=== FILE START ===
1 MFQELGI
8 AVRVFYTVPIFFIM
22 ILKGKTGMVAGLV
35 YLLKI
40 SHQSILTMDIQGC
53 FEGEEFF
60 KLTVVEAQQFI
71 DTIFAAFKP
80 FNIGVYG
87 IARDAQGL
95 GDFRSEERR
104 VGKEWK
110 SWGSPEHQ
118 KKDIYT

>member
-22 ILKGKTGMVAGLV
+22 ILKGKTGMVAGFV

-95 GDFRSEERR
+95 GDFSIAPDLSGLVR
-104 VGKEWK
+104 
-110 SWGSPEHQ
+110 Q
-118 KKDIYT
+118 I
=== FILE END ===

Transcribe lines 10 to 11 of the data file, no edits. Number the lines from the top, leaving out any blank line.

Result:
87 IARDAQGL
95 GDFRSEERR